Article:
A How-To Guide for Employee Matching Grant Programs
By Adam Weinger

Adam Weinger
Adam Weinger
Billions of dollars in charitable funding are left on the table every year because nonprofit organizations around the world are not taking full advantage of corporate giving programs.

Corporate giving programs include, but are not limited to, employee matching grant programs in which an employee can apply for a company match to literally double the donation to eligible nonprofits.

Here are some do's and don'ts on how to break into this largely untapped source of funding.


Evaluate your organization's current matching grant status
Create a chart that will allow you to consolidate all of the matching grant information your organization has, making it easier to compare metrics from year to year (or quarter to quarter if you're a relatively large nonprofit).

Include a section on matching grant donations versus total donations in a certain time frame, like the following:

Last Year
This Year (current)
This Year (Target)
# of matching gifts received
# of total donations from individuals
% of donations matched
$ received from matching gifts

Develop realistic goals
Create a realistic expectation of what your organization will aim to bring in from matching grant donations, as this will help make your next steps clearer. Base this amount on past years’ totals, but take into consideration the impact that any kind of marketing strategy will have (because that's the next step)!

Market matching grant programs
Do you already have a marketing strategy in place to educate your donors about matching grant programs? If so, evaluate your reach with these materials (is it effective and is it bringing in the dollar amount you were hoping?) If you don’t have one, it's time to create one!

Some suggestions for including matching grant information in your marketing materials include, but are not limited to:
  1. Donation appeals (online and offline) #147; Review the current letters and emails that you’re sending out to see if there are any locations where you can add matching gift information. Perhaps a line such as “Did you know that State Street, Thomson Reuters, and many other Boston companies will match a donation to our organization? Make sure to check with your company and submit the matching grant form.”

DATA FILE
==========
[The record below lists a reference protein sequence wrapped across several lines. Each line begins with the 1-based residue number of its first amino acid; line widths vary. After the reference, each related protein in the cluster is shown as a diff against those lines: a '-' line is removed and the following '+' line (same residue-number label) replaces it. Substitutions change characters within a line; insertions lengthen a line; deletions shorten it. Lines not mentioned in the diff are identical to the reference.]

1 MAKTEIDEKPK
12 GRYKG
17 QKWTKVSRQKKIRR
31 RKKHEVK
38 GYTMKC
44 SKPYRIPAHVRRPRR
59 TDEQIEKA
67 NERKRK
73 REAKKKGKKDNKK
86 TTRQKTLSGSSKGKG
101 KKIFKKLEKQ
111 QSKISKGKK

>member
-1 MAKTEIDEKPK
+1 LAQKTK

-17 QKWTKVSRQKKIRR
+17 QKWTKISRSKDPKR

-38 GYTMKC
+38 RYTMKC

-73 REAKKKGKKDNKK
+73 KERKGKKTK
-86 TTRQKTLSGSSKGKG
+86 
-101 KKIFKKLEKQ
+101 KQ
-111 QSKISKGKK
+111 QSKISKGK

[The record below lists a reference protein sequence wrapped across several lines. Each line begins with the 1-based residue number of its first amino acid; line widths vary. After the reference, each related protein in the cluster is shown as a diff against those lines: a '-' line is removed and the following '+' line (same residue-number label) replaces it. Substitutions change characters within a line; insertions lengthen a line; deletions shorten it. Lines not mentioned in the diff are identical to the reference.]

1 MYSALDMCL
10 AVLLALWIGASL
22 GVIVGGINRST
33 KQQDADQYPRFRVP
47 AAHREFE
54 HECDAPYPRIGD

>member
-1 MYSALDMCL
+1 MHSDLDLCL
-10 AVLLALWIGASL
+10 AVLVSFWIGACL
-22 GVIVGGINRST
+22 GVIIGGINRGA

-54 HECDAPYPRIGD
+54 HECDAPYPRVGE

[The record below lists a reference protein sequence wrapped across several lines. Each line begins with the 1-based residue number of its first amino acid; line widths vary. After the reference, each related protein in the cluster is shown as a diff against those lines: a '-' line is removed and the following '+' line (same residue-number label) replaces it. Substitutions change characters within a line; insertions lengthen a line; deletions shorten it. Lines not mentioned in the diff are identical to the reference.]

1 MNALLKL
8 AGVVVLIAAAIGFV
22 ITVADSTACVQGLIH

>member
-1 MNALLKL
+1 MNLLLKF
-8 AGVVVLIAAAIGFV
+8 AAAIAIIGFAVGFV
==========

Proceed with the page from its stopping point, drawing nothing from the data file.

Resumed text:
2. Acknowledgement letters - this is one of the most effective places to put information on matching grants because you're already three quarters of the way there. You already received a donation, and because acknowledgement letters tend to serve as the tax-deductible receipt, donors actually read and keep them. This is a great place to educate your donors to the possibility of a matching grant.

    Your organization's newsletter or blog #147; Next time you receive a matching grant check spend a few minutes to write about it on your blog. It’s an effective way to publicly thank a company (always valuable for building long-term relationships) as well as prompt other donors to think about matching grants.

  3. Social media #147; Schedule posts to promote matching gifts throughout the year. These can be reminders or thank you’s whenever a donor submits a matching gift.
See sample matching grant letters, emails, and social media posts that could be helpful for your organization.

Create a timeline
One of the most important organizational tools for tracking all of the above information is by creating a timeline of upcoming tasks and actions. If your organization is new to matching grants, we suggest creating a six-month timeline, including realistic goals on how long it will take to implement new marketing strategies and promote opportunities to your donors.


Our list of don'ts is much shorter because if you follow the above advice, your organization should be well on its way to increasing the sheer number of matching grant requests, as well as the dollar amount of incoming donations.

Keep your donors in the dark about matching grant opportunities!
Take every opportunity you can to educate your donors about matching grant programs. Companies have their own challenges promoting workplace giving programs, so the chances are high that your organization's constituents simply don't know that these programs exist. By educating them and promoting opportunities for donors to increase their donation to a cause they're clearly passionate about, you increase the likelihood of these individuals reaching out to their employers to request donation matches.

Forget to remind your donors at the end of the year to apply for outstanding matching grant donations!
Oftentimes, employers will honor an employee's donation to eligible nonprofit organizations for several months (and even up to a year, in some cases), so take the time at the end of the year to not only thank your donors again for their generous contribution to your cause, but also to remind them (if they haven't already requested a matching donation from their employer) about the potential to double their impact by reaching out to their employer for matching grant funds.

Follow these do’s and avoid these don’ts and you’ll be on your way to large increases in matching grant funding.

Adam Weinger is the President of Double the Donation, a company focused on helping nonprofits increase the amount of money they raise from corporate matching gift and volunteer grant programs. Contact him at adam@doublethedonation.com.
May 2014